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04 January 2022

The High Court rules on Assange extradition - is his long fight over?

5 mins

On 10 December 2021, the High Court allowed the appeal by the United States government against the ruling of Westminster Magistrates’ Court (Government of the United States v Julian Assange [2021] EWHC 3313 (Admin)). This means that Julian Assange is now a step closer to being extradited to the US where he faces charges relating to the unlawful obtaining and publication of classified defence and national security materials during his role at Wikileaks.

In January 2021, Westminster Magistrates’ Court ruled that Julian Assange should not be extradited to the US, finding that extradition would be unjust or oppressive due to Mr Assange’s mental condition. Defence experts who had assessed Mr Assange gave evidence that he had autism as well as a number of serious psychiatric conditions. The court concluded that he was at a high risk of suicide if extradited to the US, where he might be detained in near-isolation at a maximum security prison and subject to special administrative measures (SAMs) limiting his correspondence, visits, and phone calls.

For that reason, the judge ordered that Mr Assange be discharged from extradition. In a decision that supporters of Assange found disappointing, the judge had found against Mr Assange on each of the other grounds on which he had resisted extradition. These included that he was being sought for a political offence and that prosecution in the US for disclosing material which exposed unlawful behaviour by the US government violated his right to free speech.

The US government appealed the Magistrates’ Court ruling on a number of grounds, and it is of note that the High Court upheld the view of the District Judge regarding Mr Assange’s mental condition, but instead focused on the diplomatic assurances provided by the US about how his health and conditions of detention would be managed.

High Court Appeal and US assurances

Since the Magistrates’ Court hearing in January, the USA has provided a number of assurances to the UK:

  • Mr Assange will not, at this time, be detained at USP Florence ADMAX, a maximum security prison in Colorado.
  • He will not be subject to SAMs.
  •  He will be provided with appropriate clinical and psychological treatment in custody.
  • The USA will consent to Mr Assange being transferred to his home country, Australia, to serve any custodial sentence imposed on him if he is convicted.

Mr Assange argued, amongst other things, that these assurances were conditional, unreliable, could be revoked at any stage, and were not offered in good faith.

During the appeal, the High Court considered whether, in light of these assurances, Mr Assange’s mental condition was such that it would be oppressive to extradite him.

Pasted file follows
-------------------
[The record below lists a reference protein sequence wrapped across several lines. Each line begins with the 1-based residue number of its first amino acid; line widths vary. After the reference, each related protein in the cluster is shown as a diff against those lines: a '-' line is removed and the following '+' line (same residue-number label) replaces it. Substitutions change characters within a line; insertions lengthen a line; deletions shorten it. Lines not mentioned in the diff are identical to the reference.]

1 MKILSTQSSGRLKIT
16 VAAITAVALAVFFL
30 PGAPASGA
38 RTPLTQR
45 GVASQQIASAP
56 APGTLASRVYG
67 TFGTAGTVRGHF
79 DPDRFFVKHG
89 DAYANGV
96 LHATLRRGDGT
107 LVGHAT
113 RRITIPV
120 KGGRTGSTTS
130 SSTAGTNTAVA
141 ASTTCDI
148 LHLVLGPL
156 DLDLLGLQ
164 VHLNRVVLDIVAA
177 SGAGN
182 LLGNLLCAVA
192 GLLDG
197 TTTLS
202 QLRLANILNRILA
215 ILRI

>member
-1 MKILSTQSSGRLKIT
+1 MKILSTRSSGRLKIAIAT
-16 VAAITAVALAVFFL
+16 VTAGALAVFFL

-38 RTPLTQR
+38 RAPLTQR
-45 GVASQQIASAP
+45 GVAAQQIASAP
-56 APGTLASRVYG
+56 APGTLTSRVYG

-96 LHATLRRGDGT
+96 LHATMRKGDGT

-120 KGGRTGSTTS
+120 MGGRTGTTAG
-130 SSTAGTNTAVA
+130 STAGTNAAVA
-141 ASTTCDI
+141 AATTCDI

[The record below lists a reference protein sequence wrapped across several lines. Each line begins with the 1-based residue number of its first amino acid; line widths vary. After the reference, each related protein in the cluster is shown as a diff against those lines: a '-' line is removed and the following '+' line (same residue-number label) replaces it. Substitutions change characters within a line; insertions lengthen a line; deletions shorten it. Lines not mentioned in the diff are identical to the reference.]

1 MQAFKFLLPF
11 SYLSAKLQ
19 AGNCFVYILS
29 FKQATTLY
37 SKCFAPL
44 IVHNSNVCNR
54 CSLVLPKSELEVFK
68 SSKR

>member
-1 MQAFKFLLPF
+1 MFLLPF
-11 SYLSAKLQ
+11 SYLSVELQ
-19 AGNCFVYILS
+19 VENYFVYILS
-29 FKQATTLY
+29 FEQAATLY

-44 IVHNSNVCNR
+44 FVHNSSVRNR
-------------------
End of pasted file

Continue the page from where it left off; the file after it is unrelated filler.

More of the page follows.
The High Court found that the Magistrates’ Court’s assessment of Mr Assange’s risk of suicide was based on the effect of detention under the very harsh conditions at the Florence ADMAX facility, and under SAMs which would cause his mental health to deteriorate. Despite the concerns raised by Mr Assange, the High Court concluded that the assurances were sufficient to mitigate the high risk of suicide which would make extradition oppressive.

The decision of the Magistrates’ Court has therefore been overturned.

It is of note that the Australian government were not party to these proceedings and therefore, although Mr Assange could apply to transfer his sentence to Australia, the Australian government had no obligation to accept him. It also appears that the assurances can be revoked by the US government if certain conditions apply.

Next steps

The case will now be remitted to the District Judge at Westminster who has been ordered to send the case to the Secretary of State. The Home Secretary is required to make a decision on Mr Assange’s extradition within two months. Mr Assange can make further representations at this stage, but the Home Secretary only has the power to discharge him from the extradition proceedings on extremely narrow grounds, some of which do not apply in Mr Assange’s case.

In the meantime, Mr Assange has applied to the Supreme Court for permission to appeal the High Court judgment on an issue of general public importance. The Supreme Court can only deal with matters that were the subject of the High Court appeal. It is understood that the application for permission to appeal will focus on the conditional nature of the assurances and that those assurances can be altered at the discretion of the US government.

The High Court’s decision is therefore not final, and the decision of the Supreme Court is keenly awaited. If permission is granted, it is anticipated that the Supreme Court appeal could be heard in three months, but there is no time limit for a Supreme Court appeal to be heard.

You can read the full judgment here.

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